‘Music Under Glass’ offers concerts in floral setting

Hovering just beyond the edge of Marquette’s campus, the domes of the Mitchell Park Horticultural Conservatory have long faded against the Milwaukee skyline. It’s likely many students have never ventured out to the city landmarks, or even know why they ever would.

Yet the Domes have found a renewed sense of growth beyond their tropical orchids and arid shrubs — and with it a new sort of purpose for the Milwaukee community.

Desiring to reach out and expand its business to a broader demographic, the Mitchell Park Domes, 524 S. Layton Blvd., started an evening concert series called “Music Under Glass,” now in its second year, that has swept up the city.

John Baudry, head of marketing for the Mitchell Park Domes, said his team initially thought of creating a fresh business plan to give people more opportunities to experience the domes, specifically those who work all day and cannot visit during normal hours.

After renovating its Floral Show Dome with the addition of over 400 LED lights, the Domes hosted their first concert in January 2009, featuring light shows alongside with the music.

“We wanted to add a little splash to it — a little more color and make it an event-type thing,” Baudry said.

It added much more than a splash, however. Baudry described that first night as a “smashing success,” and since, the concerts have continued to surge in both attendance and energy.  The success of the first season even prompted a second concert series last October, and Tuesday nights were added to the calendar to join the original Thursday nights that instantly became popular.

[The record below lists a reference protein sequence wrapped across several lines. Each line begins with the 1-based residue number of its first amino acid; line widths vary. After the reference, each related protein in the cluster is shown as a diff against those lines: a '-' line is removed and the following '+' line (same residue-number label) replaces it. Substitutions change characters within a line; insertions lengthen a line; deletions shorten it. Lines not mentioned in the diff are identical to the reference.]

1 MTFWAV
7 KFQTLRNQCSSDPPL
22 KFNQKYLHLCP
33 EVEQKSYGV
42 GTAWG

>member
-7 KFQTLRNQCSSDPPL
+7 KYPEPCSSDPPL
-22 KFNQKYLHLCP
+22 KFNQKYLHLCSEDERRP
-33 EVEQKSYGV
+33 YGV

This season, Baudry said a typical night garners anywhere between 500 and 700 people — from toddlers and children to college students and recent grads, and even senior citizens.

“We try to make sure we have something for everyone,” Baudry said.

Baudry and his team have aimed a substantial portion of their publicity efforts directly towards college students, tapping into both Facebook and Twitter along with radio ads and billboards.

“College kids love it because it’s a cheap night out — and it’s close,” Baudry said.

When recruiting bands, the Domes can wait for groups to come to them.  With its reputation gaining steady momentum throughout Milwaukee, Baudry said at least two or three bands contact them each week with an interest in performing.  The music varies, so each night seems to feature a different genre, with everything from bluegrass and polka to R&B, jazz, classic rock and music of the 1980s.

Patricia Kay, 45, has attended nearly all of the “Music Under Glass” concerts and marvels at the medley of entertainment that the Domes offer.

“The variety of music is just excellent,” Kay said.

She highly recommends a concert as the perfect event for a first date.

“If I’m going to have a first date, this is where I’m going to go,” Kay said.

Between the Floral Show Dome, where all the action takes place, and the Tropical and Arid Domes, which stay open during each performance, the venue presents a convenient balance between high-energy entertainment and relaxation.

“It’s a very unassuming, comfortable place to be,” Kay said.

It also remains an ideal escape from the arctic conditions of Milwaukee.

Peter Lepkowski, who works with Baudry in the marketing department, compares the temperature and feel of the domes to the tropics.

“In the winter, it’s a nice cozy place to go for entertainment,” Lepkowski said.

“Music Under Glass” concerts run from 6:30 to 8:30 p.m.  Tuesdays and Thursdays through March 18 and cost $5 with a student ID.  The Domes cater food and alcoholic drinks for those of age as well.